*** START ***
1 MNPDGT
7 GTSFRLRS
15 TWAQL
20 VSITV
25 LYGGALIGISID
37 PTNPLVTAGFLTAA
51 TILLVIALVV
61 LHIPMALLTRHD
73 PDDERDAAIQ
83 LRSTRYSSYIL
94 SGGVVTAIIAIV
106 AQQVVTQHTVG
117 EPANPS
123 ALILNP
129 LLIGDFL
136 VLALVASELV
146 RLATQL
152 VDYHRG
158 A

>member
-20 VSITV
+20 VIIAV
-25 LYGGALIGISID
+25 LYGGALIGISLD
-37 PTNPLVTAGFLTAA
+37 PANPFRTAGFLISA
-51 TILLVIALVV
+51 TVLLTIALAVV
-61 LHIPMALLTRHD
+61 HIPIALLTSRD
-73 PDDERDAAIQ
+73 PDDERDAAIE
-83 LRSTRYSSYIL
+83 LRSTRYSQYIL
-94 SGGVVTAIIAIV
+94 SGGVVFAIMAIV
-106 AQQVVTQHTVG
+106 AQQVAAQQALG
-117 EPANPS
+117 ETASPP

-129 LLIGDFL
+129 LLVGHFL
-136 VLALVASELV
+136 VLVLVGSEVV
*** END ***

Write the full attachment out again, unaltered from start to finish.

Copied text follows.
1 MNPDGT
7 GTSFRLRS
15 TWAQL
20 VSITV
25 LYGGALIGISID
37 PTNPLVTAGFLTAA
51 TILLVIALVV
61 LHIPMALLTRHD
73 PDDERDAAIQ
83 LRSTRYSSYIL
94 SGGVVTAIIAIV
106 AQQVVTQHTVG
117 EPANPS
123 ALILNP
129 LLIGDFL
136 VLALVASELV
146 RLATQL
152 VDYHRG
158 A

>member
-20 VSITV
+20 VIIAV
-25 LYGGALIGISID
+25 LYGGALIGISLD
-37 PTNPLVTAGFLTAA
+37 PANPFRTAGFLISA
-51 TILLVIALVV
+51 TVLLTIALAVV
-61 LHIPMALLTRHD
+61 HIPIALLTSRD
-73 PDDERDAAIQ
+73 PDDERDAAIE
-83 LRSTRYSSYIL
+83 LRSTRYSQYIL
-94 SGGVVTAIIAIV
+94 SGGVVFAIMAIV
-106 AQQVVTQHTVG
+106 AQQVAAQQALG
-117 EPANPS
+117 ETASPP

-129 LLIGDFL
+129 LLVGHFL
-136 VLALVASELV
+136 VLVLVGSEVV